- The tax returns for which you want to discharge the tax debt must have been due three or more years before you file bankruptcy. For example, if you filed bankruptcy in 2010, then you might be able to discharge tax debt from 2007.
- If you were convicted of trying to evade paying taxes you will not be able to discharge your tax debt in bankruptcy.
- The taxes you owe must have been due to the government for at least 240 days before filing bankruptcy. For example, if you received a tax bill from the government for the first time 30 days ago, you would not be able to have it discharged in bankruptcy.
If you owe tax debt and are unable to pay it, please contact the taxing agency to let them know about your situation. State, local and federal taxing authorities have the power to grant hardship deferments to those who are unemployed or have some other financial crisis.
Keeping Tax Records
In order to avoid getting into tax debt, you must file your tax returns promptly and accurately. Keeping a file of your transaction records is very important so that you don’t miss out on anything when it’s time to file your tax return. However, they can accumulate over time so you need to check your files every now and then to make sure that you don’t keep the ones you no longer need!
Some transaction records need not stay in your files too long. Examples of these are ATM receipts and deposit slips. You can discard them right after you find the corresponding transaction on your monthly bank statement. You can also throw away your cable, telephone and utility bills once you have received the new bill showing your latest payment. You will not need these! The same thing applies to your credit card statements as well. However, you may still want to keep your bills if you think your going to need it later as reference for tax exemption.
You can keep a file of your monthly bank statements until you receive your year-end statement. After you have checked that the year-end statement is accurate, you can trash the monthly statements. Even after you have already filed your tax return, you still need to keep those year-end statements for the next three years. For those who are self-employed, you can keep those statements for up to six years.
If you have purchased stocks or funds, you must keep any documents relating to them for as long as you have those investments. Make sure you also keep year-end statements of these types of investments. This may come handy when you sell your shares.
Although it is ok to discard your tax returns after six years, you may want to keep them for record purposes. Your tax return contains information that you may need in the future. Supporting documents like cancelled checks, receipts, etc. can go to the trash bin. Once you have received your W-2, you won’t need your pay stubs, so that can also go. You may still want to retain receipts for home improvement expenses. You may need them if ever you have to sell the house, so you can show how much you have spent.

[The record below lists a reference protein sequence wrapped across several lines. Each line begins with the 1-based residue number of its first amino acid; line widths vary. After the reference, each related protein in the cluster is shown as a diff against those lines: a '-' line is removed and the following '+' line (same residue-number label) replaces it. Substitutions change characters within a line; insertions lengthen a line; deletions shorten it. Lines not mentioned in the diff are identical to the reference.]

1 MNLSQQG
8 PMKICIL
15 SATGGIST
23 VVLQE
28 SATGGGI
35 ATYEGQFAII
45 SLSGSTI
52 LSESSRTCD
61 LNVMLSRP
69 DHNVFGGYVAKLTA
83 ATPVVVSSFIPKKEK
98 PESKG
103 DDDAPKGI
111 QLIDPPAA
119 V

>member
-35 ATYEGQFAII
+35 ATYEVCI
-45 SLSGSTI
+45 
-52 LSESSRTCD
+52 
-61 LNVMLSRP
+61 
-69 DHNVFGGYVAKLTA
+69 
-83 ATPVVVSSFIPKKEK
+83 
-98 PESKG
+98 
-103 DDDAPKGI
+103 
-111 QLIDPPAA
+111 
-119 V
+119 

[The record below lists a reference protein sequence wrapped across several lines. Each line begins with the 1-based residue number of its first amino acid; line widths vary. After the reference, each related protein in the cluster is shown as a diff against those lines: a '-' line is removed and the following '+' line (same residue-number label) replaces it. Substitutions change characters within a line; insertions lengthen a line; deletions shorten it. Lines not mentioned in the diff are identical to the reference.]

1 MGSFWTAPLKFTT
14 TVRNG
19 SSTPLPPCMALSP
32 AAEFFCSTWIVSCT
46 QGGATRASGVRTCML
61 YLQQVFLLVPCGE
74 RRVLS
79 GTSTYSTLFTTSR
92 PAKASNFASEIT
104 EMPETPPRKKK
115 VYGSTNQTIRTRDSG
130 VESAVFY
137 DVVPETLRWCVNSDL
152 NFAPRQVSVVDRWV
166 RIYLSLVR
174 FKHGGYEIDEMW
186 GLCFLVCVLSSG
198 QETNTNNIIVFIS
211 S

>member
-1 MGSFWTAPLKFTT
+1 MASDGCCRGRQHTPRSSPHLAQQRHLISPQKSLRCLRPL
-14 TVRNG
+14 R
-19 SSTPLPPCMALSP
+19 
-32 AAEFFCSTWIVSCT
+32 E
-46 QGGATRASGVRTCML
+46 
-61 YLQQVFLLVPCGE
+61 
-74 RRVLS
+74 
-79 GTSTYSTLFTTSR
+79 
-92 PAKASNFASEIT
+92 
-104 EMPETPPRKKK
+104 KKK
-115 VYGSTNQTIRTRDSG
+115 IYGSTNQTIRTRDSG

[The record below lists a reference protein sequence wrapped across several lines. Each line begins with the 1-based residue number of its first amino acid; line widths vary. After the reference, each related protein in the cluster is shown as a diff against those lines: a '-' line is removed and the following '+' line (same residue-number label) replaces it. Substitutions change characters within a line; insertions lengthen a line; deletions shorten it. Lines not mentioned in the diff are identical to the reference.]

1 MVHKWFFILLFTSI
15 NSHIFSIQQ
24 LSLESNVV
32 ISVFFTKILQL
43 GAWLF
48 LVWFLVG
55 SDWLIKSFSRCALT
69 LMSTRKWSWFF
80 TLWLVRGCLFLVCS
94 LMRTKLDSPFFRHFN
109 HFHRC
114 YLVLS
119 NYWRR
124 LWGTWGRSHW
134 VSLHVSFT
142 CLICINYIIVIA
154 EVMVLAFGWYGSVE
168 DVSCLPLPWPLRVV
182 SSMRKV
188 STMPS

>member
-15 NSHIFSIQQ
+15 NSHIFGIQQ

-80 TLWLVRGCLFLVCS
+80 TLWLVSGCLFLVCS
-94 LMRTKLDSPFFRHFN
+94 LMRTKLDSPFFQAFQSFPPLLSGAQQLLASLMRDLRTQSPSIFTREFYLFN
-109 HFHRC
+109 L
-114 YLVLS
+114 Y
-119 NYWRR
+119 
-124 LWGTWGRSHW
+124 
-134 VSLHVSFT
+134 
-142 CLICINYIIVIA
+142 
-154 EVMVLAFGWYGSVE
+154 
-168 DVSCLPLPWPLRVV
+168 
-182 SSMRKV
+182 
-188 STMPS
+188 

In discarding paper documents, always make sure that you destroy them thoroughly to save yourself from being a victim of identity theft. It is best to shred statements, bills and other important documents before you throw them away.
Unpaid Taxes: What You Should Know about Tax Liens
What You Should Know about Tax Liens
A tax lien is placed by the Internal Revenue Service (IRS) when taxes have not been paid. Basically, it’s a claim from the government on your property and once it is issued, it can attach to just about anything you own.
When the IRS places a tax lien because a taxpayer has unpaid taxes the action is enforced if a taxpayer neglects to appeal or work out a solution with the IRS to resolve the liability. Once your tax liability is assessed, you receive a notice demanding payment from the IRS but fail to pay toward tax debt within 10 days of being notified, the IRS files a lien. Even if you receive notice of a lien being filed, you still have an opportunity to stop the process but working out an agreement with the IRS. There are installment plans available or if you qualify an offer in compromise may help resolve tax debt .
The lien covers taxes owed, including penalty fees and accumulating interest. Items subject to a lien include rental income, a vehicle, a house and securities. Any personal property with value is subject to a lien. When you sell you property the IRS is entitled to profit; taking it and applying it to the outstanding taxes. A lien stays in place until the tax liability is satisfied. A tax lien may have serious effects on your credit rating so many taxpayers look to avoid the action. Questions and concerns can be discussed with a tax attorney or tax expert.
How Waiting to File Bankruptcy May Discharge Tax Debt
Many are under the impression that tax debt cannot be discharged through bankruptcy. Yet, tax debt could qualify for elimination under certain conditions in either Chapter 7 or Chapter 13 bankruptcy .
Tax debt may be eligible for discharge under these requirements:
- Three years before filing your petition your taxes were due. The timing may vary if tax returns related to outstanding tax debt had an extension request.
- Two years before filing your petition you filed your tax returns. This means tax returns have been filed for years before filing for bankruptcy protection.
- Tax debt should be accessed 240 days before submitting your bankruptcy petition. This means the Internal Revenue Service (IRS) has reviewed your debt before your filing. Timing on this may vary if an offer in compromise was submitted before the filing.
- No fraud or tax evasion was committed. It’s unlikely you’ll be granted a discharge for outstanding tax debt if tax fraud was committed or you purposely tried to evade tax payments.
You may still need to satisfy debt if you have a tax lien before your bankruptcy is filed. A lien may be against your property but if you sell it, the IRS may look to satisfy outstanding taxes owed from proceeds. On the other hand, the filing may wipe your personal obligation to pay. Since certain requirements have time restrictions this may be an advantage for you in getting tax debt discharge. If you are considering bankruptcy as an option for tax debt, discuss your situation with an experienced Dallas bankruptcy attorney .